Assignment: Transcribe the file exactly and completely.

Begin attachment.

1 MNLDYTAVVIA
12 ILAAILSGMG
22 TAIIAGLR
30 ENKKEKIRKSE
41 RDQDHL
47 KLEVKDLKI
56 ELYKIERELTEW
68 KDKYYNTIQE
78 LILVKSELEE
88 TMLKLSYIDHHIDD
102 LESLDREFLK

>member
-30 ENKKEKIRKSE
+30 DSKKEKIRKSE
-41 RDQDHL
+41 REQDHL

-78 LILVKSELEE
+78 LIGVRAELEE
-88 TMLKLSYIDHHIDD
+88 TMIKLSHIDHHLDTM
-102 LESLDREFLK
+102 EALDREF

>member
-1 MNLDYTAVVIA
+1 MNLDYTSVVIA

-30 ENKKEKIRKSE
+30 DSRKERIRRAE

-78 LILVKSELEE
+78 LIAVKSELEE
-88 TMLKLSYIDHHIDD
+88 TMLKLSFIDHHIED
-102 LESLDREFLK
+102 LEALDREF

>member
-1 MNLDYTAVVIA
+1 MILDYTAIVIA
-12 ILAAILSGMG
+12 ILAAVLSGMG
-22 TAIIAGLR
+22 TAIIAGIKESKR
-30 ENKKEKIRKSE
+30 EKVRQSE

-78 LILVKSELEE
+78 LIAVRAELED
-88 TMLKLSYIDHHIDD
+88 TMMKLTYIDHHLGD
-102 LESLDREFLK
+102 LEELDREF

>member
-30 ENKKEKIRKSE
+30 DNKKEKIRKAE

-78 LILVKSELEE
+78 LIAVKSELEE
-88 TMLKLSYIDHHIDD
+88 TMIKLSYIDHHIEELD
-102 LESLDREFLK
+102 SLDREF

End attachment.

1 MNLDYTAVVIA
12 ILAAILSGMG
22 TAIIAGLR
30 ENKKEKIRKSE
41 RDQDHL
47 KLEVKDLKI
56 ELYKIERELTEW
68 KDKYYNTIQE
78 LILVKSELEE
88 TMLKLSYIDHHIDD
102 LESLDREFLK

>member
-30 ENKKEKIRKSE
+30 DSKKEKIRKSE
-41 RDQDHL
+41 REQDHL

-78 LILVKSELEE
+78 LIGVRAELEE
-88 TMLKLSYIDHHIDD
+88 TMIKLSHIDHHLDTM
-102 LESLDREFLK
+102 EALDREF

>member
-1 MNLDYTAVVIA
+1 MNLDYTSVVIA

-30 ENKKEKIRKSE
+30 DSRKERIRRAE

-78 LILVKSELEE
+78 LIAVKSELEE
-88 TMLKLSYIDHHIDD
+88 TMLKLSFIDHHIED
-102 LESLDREFLK
+102 LEALDREF

>member
-1 MNLDYTAVVIA
+1 MILDYTAIVIA
-12 ILAAILSGMG
+12 ILAAVLSGMG
-22 TAIIAGLR
+22 TAIIAGIKESKR
-30 ENKKEKIRKSE
+30 EKVRQSE

-78 LILVKSELEE
+78 LIAVRAELED
-88 TMLKLSYIDHHIDD
+88 TMMKLTYIDHHLGD
-102 LESLDREFLK
+102 LEELDREF

>member
-30 ENKKEKIRKSE
+30 DNKKEKIRKAE

-78 LILVKSELEE
+78 LIAVKSELEE
-88 TMLKLSYIDHHIDD
+88 TMIKLSYIDHHIEELD
-102 LESLDREFLK
+102 SLDREF